Engineering and Computer Science Department
Science 39 K: Information Technology Goes to War
Research Theme, Due 9 May (Last Class Day!)
Your last assignment for this semester is to perform
independent research into the topic of this class, and to write a paper
describing your findings. You may choose any topic related to information
technology, past/present/future warfare or national security, or governmental
approaches for fostering research and development for national needs.
Your paper may be as long or as short as you want
and need it to be, to make your point (no more than 10 pages please!). It is
the instructor’s earnest desire that you choose a topic you find both
personally interesting and highly motivating, and that you use the
justification of this class assignment to unleash your energy in its pursuit.
Your paper should be an authoritative essay, first
stating a hypothesis (e.g., “Ship-to-ship radio would have revolutionized naval
warfare in the First World War”), and backing up your thesis with arguments
based on your analysis backed up be research citations from the literature
(e.g., how naval tactics might have changed, based on being able to operate
more effectively at night). While it is fine to use the World Wide Web as a
research source (your instructor certainly does!), be forewarned that you can’t
believe everything that you find there, and books and journals in the library provide
more trustworthy (although not infallible) sources.
Some Ideas for CS39K Research Papers
It may be a little difficult for you to identify a
suitable topic. Please do not hesitate to speak with the instructor about
possible ideas for your paper. I would like to know your proposed topic by 25
April (one week to think about it, two weeks to research and write it up). You
can send me an email briefly describing your proposal before the next class
To give you some ideas of the scope and range of
topics, I provide a suggested list below. This is only for guidance! A topic
that you find personally interesting is more important than any of the ones
- Describe how the use of radio could have, but did not,
revolutionize World War I naval battles.
- Could the Allies still have won the Battle of the Atlantic without
Ultra? Take a stand yes or no and support your position.
- The “Battle of the Beams” in WW II was an epic electronic warfare
arms race of measures, counter measures, and unexpected technological
capabilities of adversaries. Describe the elements of this race. Is it
really the case that “radar won the war?” If so, what did Germany do wrong
to lose this crucial race for technical superiority?
- Research the concept of a Public Key Cryptosystem and explain how
and why it works. Does it actually achieve an unbreakable code?
- Research the concept of Operations Research and describe how it
was used to formulate a strategy for organizing World War II Atlantic
convoys. Was OR a useful tool?
- Describe stealth technology and how it makes aircraft “invisible”
to radar. Given that every “measure” has some “countermeasure,” what are
the radar countermeasures to stealth technology? Do they render stealth
technology obsolete? Will stealth render radar obsolete?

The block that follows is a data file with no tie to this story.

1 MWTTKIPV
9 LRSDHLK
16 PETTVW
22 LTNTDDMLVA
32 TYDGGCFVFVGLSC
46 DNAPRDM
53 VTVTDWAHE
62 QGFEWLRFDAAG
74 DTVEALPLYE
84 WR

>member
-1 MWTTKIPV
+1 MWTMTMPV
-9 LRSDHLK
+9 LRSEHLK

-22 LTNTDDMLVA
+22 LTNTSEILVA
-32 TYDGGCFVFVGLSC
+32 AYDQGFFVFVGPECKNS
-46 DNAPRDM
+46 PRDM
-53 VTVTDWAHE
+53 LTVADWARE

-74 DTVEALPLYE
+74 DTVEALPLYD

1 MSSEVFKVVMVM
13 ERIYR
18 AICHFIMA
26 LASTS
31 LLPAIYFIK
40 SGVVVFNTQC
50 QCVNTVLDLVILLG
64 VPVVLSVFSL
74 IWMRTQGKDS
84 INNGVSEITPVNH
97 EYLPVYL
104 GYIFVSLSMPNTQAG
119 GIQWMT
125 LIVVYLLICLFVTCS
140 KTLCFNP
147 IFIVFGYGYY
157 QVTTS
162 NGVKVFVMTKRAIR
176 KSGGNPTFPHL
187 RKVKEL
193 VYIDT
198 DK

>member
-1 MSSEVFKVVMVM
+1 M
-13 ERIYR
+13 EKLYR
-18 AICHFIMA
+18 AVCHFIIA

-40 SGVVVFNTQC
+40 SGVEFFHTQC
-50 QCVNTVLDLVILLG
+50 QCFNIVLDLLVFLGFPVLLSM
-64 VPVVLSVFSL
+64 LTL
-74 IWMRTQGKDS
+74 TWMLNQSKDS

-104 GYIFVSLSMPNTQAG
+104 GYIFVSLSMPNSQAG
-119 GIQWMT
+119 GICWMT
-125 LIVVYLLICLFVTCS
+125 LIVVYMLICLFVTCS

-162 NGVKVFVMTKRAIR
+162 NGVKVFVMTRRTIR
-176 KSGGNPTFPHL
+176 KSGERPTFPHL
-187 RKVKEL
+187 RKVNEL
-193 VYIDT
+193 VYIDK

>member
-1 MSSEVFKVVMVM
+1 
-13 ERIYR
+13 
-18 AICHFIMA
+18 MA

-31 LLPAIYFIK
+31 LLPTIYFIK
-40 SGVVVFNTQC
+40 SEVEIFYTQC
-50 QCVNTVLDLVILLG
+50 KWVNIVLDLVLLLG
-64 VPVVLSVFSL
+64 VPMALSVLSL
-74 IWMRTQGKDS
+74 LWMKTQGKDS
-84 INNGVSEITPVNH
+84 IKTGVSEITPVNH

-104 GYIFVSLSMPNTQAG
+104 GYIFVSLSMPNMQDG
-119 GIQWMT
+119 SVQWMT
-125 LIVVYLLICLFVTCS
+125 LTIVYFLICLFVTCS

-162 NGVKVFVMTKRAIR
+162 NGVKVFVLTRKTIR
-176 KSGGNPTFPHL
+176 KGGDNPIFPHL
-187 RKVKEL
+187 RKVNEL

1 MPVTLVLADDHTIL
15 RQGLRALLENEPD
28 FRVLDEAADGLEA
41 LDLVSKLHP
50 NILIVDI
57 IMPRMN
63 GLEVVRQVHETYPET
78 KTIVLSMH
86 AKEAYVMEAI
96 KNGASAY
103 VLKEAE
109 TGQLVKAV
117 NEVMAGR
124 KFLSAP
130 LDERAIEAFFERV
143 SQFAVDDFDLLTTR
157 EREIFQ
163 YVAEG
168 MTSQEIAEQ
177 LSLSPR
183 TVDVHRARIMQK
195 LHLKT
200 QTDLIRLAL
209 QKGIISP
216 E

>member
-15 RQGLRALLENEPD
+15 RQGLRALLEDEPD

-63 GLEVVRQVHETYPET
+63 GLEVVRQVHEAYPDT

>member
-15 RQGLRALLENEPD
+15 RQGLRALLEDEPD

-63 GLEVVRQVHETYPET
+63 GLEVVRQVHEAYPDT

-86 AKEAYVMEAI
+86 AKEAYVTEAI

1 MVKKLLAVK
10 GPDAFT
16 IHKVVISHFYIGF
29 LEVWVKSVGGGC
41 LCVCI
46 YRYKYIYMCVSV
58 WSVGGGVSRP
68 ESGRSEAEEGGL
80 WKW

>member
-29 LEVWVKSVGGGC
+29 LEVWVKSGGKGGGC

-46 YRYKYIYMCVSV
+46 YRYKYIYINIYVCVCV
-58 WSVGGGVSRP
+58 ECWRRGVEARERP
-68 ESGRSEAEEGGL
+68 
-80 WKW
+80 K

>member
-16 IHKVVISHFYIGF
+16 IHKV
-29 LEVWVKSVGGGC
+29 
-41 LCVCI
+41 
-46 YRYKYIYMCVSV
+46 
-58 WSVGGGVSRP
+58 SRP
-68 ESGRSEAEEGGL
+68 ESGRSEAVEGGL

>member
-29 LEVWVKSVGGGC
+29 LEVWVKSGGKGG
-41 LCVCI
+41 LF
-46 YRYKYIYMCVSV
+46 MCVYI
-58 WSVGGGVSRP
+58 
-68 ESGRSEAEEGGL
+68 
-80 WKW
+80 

- Describe how the Global Positioning System (GPS) works. What is
its implication for precision weaponry? What are GPS’s vulnerabilities? As
GPS becomes more essential for civilian uses, such as aircraft navigation
and landing as well as surveying applications, can the military really
disable its accuracy during times of national emergency?
- What is “Identify Friend or Foe” (IFF) and describe how it works.
How could it be fooled, to masquerade as a friend when actually a foe, and
could it be used to target foes?
- Describe the technology of Unpiloted Air Vehicles (UAVs) and how
they are used to provide remote surveillance of the modern battlefield.
What are their vulnerabilities?
- Describe how satellite communications works and how it is used in
the field by the military.
- Identify plausible roles for information technology in
activities. You should concentrate quite carefully on what is
feasible, rather than what is desirable. Which solutions are likely to be
practical and useful? What are the political consequences of deploying
- The air defense process we described in class was
relatively leisurely: radar operators phone fighter controllers and
chat. By the end of the WWII, bombers were faster and bombs more dangerous. Investigate
how air defense strategies changed as a result, and discuss the impact on
how we think about computing today.
- Was the strategic bombing of Germany
effective? Why? What were the IT demands posed by the
campaign? Can you find examples of modern technologies that were
developed during this campaign?
- In class, we found choosing bombing targets by committee
discussion to be quite difficult. Investigate possible better
solutions. Can you determine how this is done today?
- Most popular writing suggests that modern terrorist organizations
depend quite extensively on the fact that it is easy to move quite large
sums of money around anonymously. Investigate technologies and strategies
that could be used to track and/or disrupt large flows of money. What
is practical? What are the political or economic consequences of deploying